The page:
By Fabio A Camilletti
In 1816 a violent literary quarrel engulfed Bourbon recovery Italy. On one facet the Romantics sought after a gap up of Italian tradition in the direction of Europe, and at the different the Classicists favoured an inward-looking Italy. Giacomo Leopardi wrote a Discourse of an Italian on Romantic Poetry aiming to give a contribution to the controversy from a brand new viewpoint.
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Additional info for Classicism and Romanticism in Italian Literature: Leopardi's Discourse on Romantic Poetry
From this angle, the dissolution of the fable is equally pursued through a relativistic approach, operating – in this case – within the sphere of time and history. 68 Through this phase, the a-temporal and immutable dimension of the fable turns into the historical one of erudition, philology and the science of antiquity, by which ancient sources become the object of an inquiry grounded in temporalization and chronological structure,69 or of the archaeological recuperation of Neoclassicism. For the Neoclassical artist, the precept will no longer be – as we will see – the Classicist one of imitatio (imitation), but rather that of æmulatio (emulation): the ‘here and now’ of the fable turns into the acknowledgement that antiquity is forever lost, and that it can be only retrieved through a careful and deeply historicized study of its relics.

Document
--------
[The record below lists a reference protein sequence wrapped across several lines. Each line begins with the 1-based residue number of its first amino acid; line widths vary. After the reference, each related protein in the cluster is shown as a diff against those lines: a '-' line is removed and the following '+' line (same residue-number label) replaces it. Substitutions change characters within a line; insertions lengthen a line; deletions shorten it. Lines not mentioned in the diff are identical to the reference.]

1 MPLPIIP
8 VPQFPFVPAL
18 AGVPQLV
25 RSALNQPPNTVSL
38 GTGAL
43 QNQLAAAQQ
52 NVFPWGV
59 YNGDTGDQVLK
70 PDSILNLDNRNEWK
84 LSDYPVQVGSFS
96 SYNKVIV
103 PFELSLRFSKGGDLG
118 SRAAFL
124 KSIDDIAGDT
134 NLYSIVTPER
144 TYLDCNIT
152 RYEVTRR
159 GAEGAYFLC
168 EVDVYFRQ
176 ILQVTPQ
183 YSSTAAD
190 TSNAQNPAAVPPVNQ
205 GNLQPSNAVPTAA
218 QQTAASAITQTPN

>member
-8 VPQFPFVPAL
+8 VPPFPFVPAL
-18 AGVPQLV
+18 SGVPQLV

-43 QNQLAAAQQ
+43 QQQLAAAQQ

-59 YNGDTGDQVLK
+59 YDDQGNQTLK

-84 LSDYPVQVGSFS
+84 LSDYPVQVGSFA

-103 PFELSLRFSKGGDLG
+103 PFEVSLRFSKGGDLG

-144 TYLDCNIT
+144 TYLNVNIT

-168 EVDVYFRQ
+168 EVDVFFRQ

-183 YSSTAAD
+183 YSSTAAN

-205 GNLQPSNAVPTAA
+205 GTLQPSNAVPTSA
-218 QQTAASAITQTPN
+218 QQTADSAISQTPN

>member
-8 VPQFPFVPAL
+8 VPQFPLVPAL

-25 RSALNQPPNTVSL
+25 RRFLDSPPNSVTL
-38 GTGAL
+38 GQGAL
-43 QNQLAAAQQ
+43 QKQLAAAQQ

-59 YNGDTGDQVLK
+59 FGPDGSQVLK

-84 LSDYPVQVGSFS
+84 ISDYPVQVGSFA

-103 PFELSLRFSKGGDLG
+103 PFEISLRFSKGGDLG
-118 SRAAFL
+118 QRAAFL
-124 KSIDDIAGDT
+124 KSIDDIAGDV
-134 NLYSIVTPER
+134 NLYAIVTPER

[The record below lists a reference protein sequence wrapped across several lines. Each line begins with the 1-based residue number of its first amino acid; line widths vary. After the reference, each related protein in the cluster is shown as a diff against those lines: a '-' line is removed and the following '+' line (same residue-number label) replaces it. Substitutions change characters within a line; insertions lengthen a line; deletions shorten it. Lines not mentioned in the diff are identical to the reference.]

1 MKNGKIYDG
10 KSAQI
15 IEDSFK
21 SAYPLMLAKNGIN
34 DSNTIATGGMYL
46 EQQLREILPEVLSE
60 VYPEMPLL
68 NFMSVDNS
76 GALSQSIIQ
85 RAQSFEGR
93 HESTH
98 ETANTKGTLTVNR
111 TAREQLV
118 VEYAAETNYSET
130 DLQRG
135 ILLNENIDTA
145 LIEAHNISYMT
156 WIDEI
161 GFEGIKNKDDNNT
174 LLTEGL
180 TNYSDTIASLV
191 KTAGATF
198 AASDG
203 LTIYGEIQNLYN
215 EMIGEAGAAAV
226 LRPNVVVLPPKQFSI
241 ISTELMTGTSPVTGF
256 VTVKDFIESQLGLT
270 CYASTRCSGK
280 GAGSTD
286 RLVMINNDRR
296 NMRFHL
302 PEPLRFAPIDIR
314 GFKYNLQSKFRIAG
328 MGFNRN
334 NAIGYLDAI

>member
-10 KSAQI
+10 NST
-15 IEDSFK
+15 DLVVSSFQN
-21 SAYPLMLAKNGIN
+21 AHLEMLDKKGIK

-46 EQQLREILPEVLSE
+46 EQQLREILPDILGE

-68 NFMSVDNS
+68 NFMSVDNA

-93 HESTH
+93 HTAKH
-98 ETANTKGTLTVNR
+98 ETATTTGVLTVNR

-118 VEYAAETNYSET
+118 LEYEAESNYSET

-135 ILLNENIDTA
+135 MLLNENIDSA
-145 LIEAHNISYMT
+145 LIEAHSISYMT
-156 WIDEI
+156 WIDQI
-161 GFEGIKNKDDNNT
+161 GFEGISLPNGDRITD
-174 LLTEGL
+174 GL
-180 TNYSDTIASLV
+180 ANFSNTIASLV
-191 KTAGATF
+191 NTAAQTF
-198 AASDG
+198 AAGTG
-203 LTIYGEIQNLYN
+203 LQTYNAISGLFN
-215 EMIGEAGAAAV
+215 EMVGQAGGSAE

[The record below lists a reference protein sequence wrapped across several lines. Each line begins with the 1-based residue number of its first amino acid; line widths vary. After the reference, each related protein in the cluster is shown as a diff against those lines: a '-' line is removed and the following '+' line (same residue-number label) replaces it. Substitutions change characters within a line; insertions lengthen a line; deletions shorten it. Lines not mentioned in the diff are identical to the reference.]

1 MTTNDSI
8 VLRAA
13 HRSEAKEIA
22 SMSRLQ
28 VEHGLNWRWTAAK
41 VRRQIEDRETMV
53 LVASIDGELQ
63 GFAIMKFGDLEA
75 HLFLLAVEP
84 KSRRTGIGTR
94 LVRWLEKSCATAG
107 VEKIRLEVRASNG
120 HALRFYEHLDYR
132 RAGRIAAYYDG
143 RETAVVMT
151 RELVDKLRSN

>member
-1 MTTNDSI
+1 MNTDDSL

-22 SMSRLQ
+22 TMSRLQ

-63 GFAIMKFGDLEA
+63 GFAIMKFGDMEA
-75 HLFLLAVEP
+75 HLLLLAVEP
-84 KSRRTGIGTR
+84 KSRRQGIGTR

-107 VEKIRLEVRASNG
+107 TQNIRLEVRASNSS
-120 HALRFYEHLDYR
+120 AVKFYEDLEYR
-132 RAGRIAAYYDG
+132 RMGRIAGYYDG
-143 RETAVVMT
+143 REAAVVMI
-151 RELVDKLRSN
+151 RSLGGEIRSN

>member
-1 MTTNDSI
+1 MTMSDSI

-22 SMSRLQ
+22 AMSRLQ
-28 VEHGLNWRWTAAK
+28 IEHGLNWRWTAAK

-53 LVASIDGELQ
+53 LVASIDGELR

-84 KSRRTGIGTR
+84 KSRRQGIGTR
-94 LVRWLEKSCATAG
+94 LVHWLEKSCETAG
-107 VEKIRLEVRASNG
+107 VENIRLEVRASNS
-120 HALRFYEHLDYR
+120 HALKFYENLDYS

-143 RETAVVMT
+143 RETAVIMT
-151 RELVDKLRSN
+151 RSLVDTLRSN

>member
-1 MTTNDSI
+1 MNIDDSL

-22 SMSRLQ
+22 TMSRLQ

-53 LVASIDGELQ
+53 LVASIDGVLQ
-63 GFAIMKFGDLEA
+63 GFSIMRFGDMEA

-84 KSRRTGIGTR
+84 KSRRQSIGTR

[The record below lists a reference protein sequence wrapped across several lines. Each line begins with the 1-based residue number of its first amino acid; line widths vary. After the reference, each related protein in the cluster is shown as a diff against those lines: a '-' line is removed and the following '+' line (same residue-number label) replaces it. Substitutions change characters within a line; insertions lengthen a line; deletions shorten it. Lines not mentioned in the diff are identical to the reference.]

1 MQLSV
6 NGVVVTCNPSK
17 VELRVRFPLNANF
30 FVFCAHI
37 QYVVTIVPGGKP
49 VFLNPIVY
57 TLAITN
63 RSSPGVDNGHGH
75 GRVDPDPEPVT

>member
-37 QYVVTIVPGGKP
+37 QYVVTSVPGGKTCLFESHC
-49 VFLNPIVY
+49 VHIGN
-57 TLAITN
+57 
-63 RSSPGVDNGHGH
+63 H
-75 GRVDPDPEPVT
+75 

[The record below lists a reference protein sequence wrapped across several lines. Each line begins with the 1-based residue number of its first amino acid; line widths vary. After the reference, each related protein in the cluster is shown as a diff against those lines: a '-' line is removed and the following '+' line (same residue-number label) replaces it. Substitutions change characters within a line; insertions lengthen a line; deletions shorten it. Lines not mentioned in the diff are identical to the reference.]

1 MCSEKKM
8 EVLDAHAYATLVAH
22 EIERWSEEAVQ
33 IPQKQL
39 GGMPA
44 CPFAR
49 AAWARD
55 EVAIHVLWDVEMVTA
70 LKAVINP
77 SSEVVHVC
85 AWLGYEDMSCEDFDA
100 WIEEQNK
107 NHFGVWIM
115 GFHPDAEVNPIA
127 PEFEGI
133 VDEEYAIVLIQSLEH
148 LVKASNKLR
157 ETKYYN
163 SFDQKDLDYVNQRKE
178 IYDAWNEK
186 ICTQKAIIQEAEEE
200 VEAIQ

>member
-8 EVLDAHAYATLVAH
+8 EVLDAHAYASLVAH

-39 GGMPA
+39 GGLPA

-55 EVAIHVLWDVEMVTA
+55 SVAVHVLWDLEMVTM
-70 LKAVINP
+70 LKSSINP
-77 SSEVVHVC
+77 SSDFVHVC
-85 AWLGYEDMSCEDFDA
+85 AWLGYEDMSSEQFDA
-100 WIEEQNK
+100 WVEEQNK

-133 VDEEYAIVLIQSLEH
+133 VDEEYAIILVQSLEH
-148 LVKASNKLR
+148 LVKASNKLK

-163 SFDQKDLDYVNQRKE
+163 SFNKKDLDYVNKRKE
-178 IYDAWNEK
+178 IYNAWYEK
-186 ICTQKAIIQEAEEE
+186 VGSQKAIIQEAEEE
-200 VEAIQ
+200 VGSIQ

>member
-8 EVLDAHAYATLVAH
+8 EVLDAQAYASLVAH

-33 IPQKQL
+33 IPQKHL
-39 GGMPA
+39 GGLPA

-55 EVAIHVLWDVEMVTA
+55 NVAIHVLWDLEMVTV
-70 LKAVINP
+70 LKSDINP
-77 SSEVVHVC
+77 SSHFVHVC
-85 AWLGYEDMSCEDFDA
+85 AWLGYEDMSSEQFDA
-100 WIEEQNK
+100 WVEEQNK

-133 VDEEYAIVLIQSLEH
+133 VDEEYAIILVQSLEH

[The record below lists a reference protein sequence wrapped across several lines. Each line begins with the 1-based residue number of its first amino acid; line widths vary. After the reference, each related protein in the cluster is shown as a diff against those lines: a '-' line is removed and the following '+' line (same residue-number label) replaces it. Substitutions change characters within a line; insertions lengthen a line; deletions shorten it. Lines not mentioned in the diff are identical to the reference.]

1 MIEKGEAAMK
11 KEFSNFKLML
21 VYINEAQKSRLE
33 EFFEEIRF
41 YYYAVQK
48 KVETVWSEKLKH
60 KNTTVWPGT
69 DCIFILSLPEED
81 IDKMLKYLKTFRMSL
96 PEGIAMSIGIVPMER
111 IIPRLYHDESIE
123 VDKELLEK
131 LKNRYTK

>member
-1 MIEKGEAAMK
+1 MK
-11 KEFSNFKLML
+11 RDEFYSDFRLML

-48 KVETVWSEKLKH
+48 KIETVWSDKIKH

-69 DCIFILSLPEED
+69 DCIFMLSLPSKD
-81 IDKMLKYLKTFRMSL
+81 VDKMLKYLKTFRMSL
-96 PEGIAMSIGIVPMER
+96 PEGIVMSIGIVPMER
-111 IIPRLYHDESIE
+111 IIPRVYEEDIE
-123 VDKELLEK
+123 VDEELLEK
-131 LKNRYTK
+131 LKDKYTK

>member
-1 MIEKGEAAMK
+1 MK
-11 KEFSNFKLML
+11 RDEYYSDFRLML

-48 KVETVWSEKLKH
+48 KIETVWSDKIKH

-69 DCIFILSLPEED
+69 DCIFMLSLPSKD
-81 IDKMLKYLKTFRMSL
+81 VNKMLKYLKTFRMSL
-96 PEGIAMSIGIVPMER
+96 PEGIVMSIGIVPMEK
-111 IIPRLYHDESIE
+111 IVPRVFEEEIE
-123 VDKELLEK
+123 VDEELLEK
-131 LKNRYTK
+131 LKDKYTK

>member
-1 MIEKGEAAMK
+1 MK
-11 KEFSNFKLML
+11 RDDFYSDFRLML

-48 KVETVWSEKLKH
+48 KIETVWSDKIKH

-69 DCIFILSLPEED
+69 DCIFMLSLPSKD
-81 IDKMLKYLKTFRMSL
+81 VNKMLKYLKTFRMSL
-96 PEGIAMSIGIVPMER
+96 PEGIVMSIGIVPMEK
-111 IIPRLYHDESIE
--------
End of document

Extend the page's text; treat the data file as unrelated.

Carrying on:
Only this aspect can explain why Leopardi, in the Discourse, may legitimately write that ‘ancora beviamo quest’aria e calchiamo questa terra e godiamo questa luce che godè un esercito d’immortali’ (we still drink this air and tread this earth and enjoy the same light that an army of immortals enjoyed);48 and why, two years later, Giovanni Gherardini can maintain that Italians are anthropologically different to other Europeans, in that the living memory of classical antiquity literally surrounds and influences them at every single moment: [I greci] non sono stranieri in questa terra; noi tutto giorno udiamo la lor voce ne’ loro scritti immortali; noi tutto giorno miriamo i capolavori del loro scalpello; noi abitiamo parecchie contrade che furon già la casa de’ loro eroi; noi respiriamo quell’aura istessa che bebbero e Teocrito e Pitagora e Archita e Filolao e Zeusi e tanti altri … Che poi diremo delle cose che riguardano i nostri progenitori, gli antichi romani?
Minimizing Leopardi’s explicitly asserted continuity with this tradition (that he shares with the other Italian Classicists engaged in the quarrel) would mean misunderstanding one of the most crucial aspects of the post-1816 debate: for most of Italian Classicists, and in particular for Leopardi, renovation has already taken place in the long eighteenth century, not only without creating a fracture with the legacy of classical antiquity, but rather by promoting a stronger and more faithful adherence to its model.